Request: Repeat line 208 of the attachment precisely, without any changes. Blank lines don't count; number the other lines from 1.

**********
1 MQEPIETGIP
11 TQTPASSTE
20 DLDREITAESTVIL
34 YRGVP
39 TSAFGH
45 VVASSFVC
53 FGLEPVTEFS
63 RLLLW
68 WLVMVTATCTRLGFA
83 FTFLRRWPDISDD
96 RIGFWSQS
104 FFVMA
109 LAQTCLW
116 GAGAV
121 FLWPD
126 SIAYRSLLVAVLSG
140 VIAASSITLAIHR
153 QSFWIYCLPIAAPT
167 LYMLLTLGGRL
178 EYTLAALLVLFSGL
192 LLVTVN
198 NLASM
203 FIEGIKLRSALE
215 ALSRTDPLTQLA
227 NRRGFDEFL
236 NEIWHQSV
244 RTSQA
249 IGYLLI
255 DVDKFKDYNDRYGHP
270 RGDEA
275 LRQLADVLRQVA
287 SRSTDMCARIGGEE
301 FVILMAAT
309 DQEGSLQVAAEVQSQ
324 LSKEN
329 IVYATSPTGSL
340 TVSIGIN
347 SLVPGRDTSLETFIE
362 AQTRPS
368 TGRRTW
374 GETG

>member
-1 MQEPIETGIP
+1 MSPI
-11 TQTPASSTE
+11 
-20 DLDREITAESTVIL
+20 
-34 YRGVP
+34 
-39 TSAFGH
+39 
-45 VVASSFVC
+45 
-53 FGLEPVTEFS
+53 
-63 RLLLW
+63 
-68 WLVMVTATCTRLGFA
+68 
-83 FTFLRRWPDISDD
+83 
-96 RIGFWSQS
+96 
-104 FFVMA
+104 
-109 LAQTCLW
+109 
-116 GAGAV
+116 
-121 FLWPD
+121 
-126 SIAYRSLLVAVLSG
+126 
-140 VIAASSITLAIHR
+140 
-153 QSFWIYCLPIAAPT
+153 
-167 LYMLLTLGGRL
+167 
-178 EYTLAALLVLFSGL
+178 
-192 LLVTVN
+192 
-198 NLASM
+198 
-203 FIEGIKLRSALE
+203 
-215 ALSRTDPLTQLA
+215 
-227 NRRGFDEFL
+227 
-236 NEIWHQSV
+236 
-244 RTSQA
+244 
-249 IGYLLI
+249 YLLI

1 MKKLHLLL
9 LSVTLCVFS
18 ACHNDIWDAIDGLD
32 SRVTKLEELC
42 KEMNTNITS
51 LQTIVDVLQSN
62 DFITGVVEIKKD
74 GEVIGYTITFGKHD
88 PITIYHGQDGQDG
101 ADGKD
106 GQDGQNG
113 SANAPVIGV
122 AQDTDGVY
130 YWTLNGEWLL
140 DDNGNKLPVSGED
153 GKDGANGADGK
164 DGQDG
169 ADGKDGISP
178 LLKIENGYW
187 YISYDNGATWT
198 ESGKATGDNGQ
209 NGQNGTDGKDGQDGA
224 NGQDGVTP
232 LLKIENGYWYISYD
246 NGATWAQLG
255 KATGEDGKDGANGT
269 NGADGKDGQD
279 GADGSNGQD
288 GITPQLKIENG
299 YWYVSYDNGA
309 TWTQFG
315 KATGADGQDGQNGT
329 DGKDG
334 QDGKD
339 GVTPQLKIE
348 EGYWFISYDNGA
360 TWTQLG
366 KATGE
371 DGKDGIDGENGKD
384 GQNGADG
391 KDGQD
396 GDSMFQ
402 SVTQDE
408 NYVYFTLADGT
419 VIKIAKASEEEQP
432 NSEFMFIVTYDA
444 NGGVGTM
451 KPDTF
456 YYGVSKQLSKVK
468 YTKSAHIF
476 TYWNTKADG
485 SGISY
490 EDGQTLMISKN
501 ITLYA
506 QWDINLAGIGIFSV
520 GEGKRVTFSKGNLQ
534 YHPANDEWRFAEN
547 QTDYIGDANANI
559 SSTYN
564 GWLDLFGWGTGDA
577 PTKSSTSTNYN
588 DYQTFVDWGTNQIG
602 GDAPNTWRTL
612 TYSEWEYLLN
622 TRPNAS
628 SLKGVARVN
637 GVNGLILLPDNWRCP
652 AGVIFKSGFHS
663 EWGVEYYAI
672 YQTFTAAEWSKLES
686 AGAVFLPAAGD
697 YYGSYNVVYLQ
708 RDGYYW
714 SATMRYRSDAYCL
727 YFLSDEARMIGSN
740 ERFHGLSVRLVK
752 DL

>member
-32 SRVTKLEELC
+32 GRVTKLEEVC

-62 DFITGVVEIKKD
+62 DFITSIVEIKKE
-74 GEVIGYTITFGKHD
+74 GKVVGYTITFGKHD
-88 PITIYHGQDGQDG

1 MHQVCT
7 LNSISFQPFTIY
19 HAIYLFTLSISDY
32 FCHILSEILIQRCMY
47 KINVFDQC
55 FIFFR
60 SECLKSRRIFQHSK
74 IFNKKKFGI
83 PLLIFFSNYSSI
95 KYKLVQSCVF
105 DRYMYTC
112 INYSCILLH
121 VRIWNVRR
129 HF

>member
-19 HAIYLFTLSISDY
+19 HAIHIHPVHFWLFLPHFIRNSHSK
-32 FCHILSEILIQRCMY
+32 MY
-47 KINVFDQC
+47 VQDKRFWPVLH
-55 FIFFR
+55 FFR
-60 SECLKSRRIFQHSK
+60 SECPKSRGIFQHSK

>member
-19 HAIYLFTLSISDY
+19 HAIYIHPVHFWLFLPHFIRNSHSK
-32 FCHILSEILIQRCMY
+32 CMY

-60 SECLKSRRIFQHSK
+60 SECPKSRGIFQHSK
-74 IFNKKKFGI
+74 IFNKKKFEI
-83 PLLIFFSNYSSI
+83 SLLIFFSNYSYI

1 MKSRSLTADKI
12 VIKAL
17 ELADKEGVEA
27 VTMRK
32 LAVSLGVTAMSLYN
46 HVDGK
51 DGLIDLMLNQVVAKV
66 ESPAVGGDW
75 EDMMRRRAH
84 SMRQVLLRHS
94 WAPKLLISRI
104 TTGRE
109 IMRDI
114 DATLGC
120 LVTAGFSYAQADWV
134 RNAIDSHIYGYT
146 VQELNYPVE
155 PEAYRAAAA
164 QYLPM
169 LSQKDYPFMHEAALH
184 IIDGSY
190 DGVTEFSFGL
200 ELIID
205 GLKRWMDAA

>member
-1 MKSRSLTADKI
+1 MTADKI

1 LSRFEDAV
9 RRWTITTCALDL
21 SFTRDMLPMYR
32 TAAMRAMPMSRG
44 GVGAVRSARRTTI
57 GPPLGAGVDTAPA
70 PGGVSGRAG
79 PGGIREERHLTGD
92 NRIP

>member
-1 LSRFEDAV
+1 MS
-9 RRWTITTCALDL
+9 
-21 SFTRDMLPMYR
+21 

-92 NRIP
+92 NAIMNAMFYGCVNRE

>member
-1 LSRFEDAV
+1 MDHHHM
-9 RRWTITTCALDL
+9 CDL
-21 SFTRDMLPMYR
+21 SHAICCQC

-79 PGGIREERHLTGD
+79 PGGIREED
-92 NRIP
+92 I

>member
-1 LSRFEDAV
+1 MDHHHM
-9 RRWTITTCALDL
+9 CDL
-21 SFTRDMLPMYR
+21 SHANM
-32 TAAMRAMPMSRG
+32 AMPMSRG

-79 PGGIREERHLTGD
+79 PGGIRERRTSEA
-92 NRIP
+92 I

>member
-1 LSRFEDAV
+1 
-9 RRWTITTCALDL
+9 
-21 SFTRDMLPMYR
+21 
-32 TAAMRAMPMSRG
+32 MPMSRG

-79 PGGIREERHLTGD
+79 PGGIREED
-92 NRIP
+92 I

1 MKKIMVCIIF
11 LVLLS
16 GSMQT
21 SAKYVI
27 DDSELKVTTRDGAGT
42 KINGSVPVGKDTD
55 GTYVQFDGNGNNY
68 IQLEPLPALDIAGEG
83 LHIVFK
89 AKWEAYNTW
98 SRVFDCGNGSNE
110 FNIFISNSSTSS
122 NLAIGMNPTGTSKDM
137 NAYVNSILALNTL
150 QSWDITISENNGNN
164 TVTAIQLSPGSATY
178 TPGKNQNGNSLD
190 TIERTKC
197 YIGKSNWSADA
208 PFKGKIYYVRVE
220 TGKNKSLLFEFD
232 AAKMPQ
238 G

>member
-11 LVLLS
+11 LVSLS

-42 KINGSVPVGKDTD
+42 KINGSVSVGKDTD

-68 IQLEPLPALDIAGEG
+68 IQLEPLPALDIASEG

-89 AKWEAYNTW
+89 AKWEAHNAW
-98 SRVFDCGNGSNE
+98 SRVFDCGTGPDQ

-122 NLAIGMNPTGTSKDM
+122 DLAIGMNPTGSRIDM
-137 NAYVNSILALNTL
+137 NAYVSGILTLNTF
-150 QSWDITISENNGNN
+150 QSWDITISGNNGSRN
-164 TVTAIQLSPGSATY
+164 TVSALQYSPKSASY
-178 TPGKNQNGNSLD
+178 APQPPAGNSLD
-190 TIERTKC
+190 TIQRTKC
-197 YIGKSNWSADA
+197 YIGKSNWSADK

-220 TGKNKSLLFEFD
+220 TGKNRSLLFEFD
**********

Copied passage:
+60 SECPKSRGIFQHSK